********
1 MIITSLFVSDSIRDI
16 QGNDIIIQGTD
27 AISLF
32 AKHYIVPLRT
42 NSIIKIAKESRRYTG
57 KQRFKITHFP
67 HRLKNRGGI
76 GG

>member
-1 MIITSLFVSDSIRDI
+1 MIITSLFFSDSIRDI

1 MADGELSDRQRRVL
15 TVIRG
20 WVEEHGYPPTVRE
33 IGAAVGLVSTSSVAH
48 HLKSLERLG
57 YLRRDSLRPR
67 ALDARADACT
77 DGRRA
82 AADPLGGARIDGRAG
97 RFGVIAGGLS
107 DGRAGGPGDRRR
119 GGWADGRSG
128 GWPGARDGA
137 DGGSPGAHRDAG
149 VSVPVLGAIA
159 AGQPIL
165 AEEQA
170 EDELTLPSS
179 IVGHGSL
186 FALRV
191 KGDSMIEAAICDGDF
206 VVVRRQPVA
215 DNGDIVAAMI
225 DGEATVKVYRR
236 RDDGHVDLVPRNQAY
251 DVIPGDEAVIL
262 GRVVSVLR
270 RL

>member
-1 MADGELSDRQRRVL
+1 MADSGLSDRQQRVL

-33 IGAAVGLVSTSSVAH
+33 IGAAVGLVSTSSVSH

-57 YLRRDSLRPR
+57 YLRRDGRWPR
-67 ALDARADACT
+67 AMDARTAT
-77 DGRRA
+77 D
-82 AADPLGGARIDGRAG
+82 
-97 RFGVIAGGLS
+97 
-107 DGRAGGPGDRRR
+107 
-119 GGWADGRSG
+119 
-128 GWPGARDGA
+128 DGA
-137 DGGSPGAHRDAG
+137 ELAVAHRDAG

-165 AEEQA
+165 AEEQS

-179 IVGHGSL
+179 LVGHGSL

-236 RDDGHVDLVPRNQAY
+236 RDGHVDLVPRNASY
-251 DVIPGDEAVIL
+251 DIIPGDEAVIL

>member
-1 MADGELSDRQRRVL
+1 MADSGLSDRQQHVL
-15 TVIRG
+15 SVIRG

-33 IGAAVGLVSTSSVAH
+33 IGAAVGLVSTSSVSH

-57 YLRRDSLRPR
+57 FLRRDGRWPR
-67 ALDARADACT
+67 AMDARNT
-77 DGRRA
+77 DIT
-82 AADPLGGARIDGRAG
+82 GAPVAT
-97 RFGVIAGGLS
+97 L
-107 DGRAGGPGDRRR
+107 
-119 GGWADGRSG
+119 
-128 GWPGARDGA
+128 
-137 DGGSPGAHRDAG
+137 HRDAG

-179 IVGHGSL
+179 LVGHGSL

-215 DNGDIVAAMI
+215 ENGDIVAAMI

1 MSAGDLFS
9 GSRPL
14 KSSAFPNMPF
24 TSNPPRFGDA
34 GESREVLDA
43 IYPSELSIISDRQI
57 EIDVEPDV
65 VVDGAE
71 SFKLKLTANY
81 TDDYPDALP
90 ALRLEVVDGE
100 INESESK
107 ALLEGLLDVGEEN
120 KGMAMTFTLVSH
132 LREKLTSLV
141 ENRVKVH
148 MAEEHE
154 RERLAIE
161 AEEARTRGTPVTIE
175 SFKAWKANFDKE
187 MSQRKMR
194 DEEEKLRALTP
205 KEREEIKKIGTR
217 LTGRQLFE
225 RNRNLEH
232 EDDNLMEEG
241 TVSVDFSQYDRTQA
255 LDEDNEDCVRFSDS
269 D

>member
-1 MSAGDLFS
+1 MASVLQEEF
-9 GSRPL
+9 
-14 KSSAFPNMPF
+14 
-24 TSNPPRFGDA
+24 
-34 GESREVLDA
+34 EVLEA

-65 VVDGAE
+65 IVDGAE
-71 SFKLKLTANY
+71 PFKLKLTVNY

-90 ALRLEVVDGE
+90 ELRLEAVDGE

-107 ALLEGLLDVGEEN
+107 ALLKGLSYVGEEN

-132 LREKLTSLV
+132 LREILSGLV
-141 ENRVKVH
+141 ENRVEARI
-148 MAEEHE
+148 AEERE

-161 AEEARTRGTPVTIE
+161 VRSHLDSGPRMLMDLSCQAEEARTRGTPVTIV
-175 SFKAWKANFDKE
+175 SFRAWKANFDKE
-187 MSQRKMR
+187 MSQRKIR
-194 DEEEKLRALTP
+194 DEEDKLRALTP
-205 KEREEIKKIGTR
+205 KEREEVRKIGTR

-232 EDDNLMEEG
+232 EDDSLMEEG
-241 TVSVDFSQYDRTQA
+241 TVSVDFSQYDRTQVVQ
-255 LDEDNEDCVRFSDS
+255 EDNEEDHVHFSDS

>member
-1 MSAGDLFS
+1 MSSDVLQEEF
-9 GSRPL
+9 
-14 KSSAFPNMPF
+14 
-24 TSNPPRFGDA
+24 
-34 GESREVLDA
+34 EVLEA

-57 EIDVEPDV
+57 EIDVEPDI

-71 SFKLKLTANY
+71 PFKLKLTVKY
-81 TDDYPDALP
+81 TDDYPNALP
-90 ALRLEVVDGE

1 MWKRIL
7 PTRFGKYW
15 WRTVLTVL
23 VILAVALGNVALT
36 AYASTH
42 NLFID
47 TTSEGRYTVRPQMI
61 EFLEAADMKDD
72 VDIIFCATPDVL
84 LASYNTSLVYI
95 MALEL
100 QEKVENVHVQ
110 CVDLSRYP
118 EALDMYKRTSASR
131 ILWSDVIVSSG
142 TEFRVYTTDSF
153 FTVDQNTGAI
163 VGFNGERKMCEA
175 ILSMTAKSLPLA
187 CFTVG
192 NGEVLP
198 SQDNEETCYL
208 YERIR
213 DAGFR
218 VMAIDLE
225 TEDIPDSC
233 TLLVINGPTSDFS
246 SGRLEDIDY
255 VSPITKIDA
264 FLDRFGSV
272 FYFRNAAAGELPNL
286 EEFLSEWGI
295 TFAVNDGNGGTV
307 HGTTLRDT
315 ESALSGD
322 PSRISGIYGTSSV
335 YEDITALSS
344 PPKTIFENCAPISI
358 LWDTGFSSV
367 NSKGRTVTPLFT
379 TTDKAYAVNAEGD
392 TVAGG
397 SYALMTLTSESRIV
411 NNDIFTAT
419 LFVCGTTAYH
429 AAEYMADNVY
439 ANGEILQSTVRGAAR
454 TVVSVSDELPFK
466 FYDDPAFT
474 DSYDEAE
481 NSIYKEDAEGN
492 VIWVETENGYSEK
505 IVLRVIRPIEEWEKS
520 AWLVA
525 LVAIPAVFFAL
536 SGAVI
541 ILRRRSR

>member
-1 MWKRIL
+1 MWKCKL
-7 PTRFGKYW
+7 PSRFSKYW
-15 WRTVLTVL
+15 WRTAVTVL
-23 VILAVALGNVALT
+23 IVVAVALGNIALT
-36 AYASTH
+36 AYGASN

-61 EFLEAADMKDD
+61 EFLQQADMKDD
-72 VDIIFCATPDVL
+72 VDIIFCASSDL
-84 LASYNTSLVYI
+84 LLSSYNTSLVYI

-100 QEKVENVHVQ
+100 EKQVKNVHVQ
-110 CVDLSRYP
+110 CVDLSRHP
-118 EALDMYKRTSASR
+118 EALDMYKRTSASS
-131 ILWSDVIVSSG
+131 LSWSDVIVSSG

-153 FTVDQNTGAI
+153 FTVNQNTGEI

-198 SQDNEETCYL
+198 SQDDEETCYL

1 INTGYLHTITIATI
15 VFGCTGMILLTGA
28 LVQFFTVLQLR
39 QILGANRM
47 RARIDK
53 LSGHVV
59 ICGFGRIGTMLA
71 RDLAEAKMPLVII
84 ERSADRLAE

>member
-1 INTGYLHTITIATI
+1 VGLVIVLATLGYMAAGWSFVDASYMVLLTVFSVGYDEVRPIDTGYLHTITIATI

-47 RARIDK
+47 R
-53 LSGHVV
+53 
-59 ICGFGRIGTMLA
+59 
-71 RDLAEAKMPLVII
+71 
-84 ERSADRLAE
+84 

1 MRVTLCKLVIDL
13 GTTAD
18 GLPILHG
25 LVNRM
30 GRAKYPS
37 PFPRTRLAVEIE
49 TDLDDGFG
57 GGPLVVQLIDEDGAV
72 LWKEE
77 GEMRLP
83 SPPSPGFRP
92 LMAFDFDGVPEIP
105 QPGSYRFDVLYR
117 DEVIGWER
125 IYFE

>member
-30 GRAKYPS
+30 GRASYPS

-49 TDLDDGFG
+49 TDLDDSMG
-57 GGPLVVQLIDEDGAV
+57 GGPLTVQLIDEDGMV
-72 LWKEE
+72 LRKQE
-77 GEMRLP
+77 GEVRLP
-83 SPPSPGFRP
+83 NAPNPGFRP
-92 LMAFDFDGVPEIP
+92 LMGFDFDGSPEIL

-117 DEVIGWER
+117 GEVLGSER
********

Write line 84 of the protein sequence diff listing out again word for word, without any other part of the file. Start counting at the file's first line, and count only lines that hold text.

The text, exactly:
-82 AADPLGGARIDGRAG